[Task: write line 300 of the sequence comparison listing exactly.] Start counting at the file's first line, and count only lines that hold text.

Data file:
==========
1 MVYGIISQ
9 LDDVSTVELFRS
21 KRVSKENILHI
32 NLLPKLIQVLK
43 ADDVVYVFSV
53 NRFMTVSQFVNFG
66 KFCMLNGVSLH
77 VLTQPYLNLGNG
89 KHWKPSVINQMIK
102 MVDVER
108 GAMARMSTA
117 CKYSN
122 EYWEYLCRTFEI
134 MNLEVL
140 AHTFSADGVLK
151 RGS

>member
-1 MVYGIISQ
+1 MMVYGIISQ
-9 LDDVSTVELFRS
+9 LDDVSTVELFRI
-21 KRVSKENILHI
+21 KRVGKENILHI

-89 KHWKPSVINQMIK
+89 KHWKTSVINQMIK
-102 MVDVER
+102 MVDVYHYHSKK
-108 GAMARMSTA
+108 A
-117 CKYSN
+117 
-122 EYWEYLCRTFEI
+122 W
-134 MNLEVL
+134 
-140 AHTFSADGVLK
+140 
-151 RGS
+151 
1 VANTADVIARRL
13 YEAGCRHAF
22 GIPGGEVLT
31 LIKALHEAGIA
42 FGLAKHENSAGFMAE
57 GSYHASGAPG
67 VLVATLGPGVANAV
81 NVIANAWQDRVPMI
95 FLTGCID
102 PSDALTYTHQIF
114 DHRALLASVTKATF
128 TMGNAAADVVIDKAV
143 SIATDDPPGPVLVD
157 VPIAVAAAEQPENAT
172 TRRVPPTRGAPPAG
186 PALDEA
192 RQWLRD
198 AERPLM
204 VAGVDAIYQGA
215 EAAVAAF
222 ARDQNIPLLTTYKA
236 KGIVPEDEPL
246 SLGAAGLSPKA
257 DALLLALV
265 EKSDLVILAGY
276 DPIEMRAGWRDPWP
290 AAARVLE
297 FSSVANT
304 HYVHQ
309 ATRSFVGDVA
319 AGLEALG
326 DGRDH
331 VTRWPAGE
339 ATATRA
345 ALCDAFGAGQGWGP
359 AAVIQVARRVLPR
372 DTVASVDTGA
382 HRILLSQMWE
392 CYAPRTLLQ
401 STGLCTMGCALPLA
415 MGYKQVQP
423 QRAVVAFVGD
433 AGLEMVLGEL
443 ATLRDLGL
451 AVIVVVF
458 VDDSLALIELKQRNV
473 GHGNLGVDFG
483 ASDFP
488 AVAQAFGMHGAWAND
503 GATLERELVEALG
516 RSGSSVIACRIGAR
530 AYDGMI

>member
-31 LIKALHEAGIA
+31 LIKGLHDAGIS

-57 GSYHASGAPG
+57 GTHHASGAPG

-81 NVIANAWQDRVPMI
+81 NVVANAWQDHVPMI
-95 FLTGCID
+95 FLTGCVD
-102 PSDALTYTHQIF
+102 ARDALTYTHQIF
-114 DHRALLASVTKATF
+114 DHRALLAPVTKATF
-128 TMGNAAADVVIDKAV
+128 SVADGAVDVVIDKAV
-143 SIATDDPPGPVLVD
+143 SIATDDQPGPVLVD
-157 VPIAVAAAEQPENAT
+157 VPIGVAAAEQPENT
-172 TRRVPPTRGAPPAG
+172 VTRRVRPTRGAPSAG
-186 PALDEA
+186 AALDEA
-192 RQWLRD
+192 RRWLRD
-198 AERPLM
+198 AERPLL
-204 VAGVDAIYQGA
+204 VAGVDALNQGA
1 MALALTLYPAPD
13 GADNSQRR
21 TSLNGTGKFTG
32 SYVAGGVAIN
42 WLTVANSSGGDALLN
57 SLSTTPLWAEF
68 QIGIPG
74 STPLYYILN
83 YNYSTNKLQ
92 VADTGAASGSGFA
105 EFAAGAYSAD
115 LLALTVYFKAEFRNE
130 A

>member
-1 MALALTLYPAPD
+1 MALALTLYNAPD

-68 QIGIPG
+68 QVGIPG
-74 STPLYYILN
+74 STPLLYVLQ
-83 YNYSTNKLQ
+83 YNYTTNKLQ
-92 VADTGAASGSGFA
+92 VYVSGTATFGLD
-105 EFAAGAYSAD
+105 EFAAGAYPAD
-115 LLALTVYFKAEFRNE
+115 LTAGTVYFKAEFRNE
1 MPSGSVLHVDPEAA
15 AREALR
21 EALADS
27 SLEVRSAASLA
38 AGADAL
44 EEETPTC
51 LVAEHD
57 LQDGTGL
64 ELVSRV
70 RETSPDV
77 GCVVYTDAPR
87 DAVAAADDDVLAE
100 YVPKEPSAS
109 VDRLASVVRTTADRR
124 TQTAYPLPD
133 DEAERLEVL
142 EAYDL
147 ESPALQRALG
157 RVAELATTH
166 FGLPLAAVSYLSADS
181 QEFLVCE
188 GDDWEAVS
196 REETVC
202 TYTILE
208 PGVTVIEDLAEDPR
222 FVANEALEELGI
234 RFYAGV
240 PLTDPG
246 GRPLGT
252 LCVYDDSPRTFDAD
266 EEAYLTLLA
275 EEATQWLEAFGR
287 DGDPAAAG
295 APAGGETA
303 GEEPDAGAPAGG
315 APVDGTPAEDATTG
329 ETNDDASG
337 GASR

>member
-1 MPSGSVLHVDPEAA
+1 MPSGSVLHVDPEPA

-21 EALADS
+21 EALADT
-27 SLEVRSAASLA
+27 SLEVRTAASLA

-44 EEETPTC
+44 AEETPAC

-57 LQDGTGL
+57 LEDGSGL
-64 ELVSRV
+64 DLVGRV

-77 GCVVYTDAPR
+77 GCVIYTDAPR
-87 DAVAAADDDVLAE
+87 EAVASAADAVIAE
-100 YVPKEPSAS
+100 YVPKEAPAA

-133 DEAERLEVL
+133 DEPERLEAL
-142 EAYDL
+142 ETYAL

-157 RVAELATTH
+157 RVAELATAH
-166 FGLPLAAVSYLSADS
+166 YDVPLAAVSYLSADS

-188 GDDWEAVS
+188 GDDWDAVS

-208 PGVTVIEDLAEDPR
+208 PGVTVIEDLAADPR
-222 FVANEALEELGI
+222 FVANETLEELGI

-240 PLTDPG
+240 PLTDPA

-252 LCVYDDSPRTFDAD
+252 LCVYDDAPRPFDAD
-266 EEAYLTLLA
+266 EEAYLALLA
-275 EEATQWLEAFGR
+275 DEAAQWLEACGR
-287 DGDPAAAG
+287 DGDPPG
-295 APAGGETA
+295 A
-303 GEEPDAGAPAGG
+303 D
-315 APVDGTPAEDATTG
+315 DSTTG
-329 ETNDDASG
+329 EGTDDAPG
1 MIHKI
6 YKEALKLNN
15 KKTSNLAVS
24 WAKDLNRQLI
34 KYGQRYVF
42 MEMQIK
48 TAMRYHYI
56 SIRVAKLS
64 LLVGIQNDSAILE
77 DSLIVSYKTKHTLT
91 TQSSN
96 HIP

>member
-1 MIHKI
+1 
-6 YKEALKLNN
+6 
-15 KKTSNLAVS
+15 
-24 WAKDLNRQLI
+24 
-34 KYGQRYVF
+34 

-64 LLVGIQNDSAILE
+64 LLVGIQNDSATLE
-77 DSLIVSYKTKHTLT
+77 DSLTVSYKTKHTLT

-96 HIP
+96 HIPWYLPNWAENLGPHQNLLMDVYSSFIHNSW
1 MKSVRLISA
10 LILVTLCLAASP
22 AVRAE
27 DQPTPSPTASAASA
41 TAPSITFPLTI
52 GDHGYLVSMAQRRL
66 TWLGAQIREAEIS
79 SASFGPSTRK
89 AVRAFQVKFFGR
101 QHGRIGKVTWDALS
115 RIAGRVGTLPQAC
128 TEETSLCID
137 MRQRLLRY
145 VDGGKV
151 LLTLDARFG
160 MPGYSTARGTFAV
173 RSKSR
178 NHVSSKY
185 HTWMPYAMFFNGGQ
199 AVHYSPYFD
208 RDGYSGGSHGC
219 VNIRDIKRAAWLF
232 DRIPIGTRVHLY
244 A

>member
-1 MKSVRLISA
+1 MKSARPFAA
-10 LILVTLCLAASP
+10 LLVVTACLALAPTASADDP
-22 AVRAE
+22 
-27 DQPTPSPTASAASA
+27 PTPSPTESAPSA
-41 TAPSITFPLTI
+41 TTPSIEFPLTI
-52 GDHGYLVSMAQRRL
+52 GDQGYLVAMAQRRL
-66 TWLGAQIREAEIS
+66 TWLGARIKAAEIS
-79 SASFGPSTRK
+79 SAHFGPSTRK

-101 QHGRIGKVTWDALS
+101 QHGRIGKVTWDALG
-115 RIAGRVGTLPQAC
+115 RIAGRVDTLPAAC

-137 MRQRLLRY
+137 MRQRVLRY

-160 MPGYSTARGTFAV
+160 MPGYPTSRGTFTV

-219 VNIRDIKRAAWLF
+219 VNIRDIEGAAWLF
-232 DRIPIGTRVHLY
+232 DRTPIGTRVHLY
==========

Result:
-41 TAPSITFPLTI